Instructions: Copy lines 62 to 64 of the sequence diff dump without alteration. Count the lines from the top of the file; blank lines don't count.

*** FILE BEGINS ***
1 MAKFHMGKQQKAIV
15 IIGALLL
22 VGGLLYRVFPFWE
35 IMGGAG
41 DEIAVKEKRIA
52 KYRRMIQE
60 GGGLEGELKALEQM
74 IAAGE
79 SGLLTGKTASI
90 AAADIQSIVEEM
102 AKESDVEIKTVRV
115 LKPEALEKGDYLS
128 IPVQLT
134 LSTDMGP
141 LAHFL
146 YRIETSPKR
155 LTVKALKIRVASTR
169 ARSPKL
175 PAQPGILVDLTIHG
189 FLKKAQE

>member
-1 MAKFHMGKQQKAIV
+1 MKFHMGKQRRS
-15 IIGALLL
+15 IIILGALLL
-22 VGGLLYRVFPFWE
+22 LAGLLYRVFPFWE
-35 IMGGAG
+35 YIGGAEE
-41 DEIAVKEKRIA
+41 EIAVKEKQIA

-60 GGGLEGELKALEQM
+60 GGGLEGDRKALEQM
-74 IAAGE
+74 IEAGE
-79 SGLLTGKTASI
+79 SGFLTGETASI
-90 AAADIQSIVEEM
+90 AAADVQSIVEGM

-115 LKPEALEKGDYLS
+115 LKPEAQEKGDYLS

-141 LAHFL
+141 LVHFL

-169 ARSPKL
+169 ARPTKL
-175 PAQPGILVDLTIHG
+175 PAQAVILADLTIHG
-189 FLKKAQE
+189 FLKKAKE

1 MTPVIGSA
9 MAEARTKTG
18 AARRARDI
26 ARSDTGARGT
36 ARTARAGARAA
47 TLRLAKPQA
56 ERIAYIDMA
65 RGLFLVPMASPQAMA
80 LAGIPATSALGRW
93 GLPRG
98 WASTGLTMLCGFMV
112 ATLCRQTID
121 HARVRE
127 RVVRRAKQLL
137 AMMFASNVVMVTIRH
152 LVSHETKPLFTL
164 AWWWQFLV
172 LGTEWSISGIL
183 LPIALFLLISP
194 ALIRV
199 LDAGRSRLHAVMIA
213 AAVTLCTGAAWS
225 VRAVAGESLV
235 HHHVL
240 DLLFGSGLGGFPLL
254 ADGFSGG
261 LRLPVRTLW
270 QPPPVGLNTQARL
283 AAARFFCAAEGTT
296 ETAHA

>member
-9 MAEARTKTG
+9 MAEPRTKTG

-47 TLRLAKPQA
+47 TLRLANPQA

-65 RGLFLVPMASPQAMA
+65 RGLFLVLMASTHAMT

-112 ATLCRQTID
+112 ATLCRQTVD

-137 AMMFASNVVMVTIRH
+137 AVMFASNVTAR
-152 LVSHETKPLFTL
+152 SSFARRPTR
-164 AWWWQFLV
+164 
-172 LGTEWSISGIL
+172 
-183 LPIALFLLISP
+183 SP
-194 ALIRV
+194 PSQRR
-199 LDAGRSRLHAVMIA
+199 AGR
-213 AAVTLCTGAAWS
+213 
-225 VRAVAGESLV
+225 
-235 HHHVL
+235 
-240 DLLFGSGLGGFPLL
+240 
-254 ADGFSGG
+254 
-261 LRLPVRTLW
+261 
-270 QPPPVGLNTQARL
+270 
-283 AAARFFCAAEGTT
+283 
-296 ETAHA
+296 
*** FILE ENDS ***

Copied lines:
121 HARVRE
127 RVVRRAKQLL
137 AMMFASNVVMVTIRH